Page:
• The exit nodes of the TOR networks can only read plain unencrypted data; always using end-to-end encryption such as SSL or TLS and using add-ons like HTTPS everywhere is crucial.

Online privacy should be a top priority for any Internet user, so do use TOR, for in this era, no one can be trusted when it comes to internet safety.

There are a few other techniques that need to be performed with TOR,  such as encrypting data storage, disabling flash and java, deleting cookies and local data of the site. Always try to use data protection services so that you are protected from certain threats, as TOR can only hide your Internet’s origin, not the data in your computer.

Software like JavaScript might not be very reliable; they are very powerful and their websites can track you in many ways.

It’s a good idea to try and remove the cookies and site data; websites might have hidden terms or clauses that make it legal for them to store your browsing history on their servers, facilitating their ability to pinpoint your location. If manually doing this becomes a hassle, invest in an add on like self-maintaining cookies and your security is restored!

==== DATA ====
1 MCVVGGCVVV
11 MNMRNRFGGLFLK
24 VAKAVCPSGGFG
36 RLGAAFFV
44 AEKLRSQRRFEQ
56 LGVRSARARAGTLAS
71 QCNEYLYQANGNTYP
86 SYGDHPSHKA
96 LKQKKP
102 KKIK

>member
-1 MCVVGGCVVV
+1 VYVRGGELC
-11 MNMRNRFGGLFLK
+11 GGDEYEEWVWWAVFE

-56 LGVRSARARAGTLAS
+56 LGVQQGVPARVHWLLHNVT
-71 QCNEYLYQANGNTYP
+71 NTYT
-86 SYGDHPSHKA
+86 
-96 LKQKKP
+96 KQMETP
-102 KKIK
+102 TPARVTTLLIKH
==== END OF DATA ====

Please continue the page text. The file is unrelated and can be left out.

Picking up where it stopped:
Things Not to Do

There are a few crucial things you should not do when working with TOR on your computer.

  • Don’t use the TOR browser bundle as it is not at all reliable (FBI has recently taken down Freedom Hosting due to faults in the browser).
  • Avoid P2P, as it is not meant for sharing files; downloading torrent through BitTorrent might prevent TOR from doing its work, (the exit nodes are there to stop the file sharing) and it will make it unable to protect your identity, because the client of the torrent uses your IP address for the tracker and the peers.